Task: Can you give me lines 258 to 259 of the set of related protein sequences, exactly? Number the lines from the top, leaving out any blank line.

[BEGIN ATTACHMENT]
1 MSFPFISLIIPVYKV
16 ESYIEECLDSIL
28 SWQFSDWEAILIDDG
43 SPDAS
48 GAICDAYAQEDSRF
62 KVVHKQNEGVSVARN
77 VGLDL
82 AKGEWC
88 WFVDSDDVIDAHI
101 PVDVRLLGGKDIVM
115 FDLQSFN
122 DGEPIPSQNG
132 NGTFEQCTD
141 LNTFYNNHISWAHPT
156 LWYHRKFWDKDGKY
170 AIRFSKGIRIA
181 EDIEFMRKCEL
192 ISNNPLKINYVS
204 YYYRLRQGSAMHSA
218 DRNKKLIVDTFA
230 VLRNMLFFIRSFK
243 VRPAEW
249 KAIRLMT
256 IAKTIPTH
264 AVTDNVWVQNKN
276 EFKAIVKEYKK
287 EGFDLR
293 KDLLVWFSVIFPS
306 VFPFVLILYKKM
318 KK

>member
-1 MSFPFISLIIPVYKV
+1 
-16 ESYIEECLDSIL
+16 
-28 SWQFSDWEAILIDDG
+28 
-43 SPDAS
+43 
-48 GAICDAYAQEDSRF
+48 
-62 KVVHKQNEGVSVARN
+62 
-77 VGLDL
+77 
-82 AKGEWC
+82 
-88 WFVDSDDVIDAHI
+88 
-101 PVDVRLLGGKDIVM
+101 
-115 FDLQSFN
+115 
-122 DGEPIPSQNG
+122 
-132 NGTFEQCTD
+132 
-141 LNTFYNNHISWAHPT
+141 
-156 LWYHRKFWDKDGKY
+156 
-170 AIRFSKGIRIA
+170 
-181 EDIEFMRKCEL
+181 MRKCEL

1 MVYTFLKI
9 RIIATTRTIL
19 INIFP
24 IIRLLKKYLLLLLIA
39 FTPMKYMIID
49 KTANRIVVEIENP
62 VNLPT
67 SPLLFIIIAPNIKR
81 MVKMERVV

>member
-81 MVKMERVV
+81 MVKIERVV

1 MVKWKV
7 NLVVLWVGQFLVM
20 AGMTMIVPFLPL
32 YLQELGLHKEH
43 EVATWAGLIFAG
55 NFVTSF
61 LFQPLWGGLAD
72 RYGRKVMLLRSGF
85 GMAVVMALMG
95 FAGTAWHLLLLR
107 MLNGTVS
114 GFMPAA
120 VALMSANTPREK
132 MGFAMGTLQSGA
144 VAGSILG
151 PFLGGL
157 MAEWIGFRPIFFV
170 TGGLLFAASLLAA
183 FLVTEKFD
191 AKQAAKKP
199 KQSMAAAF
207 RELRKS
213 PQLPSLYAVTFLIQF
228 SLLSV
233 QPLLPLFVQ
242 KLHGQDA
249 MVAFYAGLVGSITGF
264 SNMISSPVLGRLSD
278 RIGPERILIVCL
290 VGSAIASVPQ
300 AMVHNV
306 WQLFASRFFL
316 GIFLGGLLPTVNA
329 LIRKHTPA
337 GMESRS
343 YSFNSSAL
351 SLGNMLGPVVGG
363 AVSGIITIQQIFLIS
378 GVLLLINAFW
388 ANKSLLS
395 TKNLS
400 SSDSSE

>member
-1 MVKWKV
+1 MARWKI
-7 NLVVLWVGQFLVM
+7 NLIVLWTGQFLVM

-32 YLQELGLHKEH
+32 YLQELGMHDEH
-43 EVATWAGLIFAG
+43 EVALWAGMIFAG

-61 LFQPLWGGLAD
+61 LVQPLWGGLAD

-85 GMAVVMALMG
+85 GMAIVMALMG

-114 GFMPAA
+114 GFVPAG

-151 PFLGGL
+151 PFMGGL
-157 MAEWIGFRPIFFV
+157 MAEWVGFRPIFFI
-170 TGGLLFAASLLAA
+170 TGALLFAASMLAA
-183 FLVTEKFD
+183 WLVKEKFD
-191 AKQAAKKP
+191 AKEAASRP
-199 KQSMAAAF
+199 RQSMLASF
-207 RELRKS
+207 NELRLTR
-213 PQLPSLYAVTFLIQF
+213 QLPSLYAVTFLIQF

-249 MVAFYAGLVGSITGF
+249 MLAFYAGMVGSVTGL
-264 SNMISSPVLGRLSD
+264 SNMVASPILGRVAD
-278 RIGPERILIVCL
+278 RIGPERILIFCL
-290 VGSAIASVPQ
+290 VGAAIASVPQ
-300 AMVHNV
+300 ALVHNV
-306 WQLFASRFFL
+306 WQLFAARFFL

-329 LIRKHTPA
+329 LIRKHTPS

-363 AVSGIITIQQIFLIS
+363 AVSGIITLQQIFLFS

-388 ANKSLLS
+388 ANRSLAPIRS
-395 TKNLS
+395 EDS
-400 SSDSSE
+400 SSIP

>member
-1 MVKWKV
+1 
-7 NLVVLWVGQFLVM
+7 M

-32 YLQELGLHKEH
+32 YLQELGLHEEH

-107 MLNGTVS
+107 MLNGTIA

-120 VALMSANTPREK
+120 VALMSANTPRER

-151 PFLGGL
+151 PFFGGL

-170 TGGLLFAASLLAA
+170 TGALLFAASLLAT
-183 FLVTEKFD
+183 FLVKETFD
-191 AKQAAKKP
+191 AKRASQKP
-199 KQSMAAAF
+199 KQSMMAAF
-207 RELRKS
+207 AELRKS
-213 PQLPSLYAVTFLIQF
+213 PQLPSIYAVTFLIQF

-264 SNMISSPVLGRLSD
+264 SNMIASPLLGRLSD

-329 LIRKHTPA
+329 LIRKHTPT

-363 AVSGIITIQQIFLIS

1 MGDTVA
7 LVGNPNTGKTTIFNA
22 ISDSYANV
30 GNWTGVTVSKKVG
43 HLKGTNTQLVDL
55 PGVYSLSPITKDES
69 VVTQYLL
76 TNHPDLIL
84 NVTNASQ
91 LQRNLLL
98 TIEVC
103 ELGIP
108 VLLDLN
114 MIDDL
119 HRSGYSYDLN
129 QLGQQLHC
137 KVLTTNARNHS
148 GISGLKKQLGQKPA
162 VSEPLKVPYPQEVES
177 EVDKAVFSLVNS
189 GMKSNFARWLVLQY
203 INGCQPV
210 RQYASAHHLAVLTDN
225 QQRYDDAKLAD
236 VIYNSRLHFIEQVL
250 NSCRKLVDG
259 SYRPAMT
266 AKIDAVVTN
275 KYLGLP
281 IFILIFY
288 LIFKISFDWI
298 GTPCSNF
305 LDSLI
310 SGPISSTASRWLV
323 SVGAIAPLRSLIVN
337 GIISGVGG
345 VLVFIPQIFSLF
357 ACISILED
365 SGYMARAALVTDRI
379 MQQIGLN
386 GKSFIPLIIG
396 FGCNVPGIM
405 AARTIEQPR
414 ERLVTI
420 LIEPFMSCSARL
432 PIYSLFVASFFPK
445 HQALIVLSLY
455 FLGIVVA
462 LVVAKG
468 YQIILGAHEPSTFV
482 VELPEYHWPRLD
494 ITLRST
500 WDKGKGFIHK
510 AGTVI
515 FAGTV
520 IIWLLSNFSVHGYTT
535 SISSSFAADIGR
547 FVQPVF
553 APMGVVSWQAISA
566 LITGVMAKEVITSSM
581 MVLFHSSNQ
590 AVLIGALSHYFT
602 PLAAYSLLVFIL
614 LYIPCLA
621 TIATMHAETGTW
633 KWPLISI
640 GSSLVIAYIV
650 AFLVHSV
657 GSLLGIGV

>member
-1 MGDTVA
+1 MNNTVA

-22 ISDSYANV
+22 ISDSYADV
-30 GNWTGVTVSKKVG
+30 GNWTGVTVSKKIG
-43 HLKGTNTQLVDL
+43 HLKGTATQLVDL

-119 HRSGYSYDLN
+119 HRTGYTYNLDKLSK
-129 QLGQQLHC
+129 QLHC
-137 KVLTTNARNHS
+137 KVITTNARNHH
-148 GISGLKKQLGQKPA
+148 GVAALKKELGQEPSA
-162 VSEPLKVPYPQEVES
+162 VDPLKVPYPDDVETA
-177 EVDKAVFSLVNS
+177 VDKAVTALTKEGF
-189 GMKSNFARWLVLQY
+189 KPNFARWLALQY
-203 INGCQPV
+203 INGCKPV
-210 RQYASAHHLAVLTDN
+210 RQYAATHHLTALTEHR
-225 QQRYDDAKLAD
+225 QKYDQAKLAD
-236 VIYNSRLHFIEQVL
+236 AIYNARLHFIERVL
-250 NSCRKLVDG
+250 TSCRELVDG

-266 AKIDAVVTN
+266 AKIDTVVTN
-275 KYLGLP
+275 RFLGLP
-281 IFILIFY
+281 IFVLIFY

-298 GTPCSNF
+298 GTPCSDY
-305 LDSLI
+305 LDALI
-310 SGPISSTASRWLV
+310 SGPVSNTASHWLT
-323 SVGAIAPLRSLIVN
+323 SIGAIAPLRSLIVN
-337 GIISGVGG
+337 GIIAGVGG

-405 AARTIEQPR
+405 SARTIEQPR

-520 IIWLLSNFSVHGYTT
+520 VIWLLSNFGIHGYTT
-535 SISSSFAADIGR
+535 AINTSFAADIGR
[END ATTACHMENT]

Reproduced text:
520 IIWLLSNFSVHGYTT
535 SISSSFAADIGR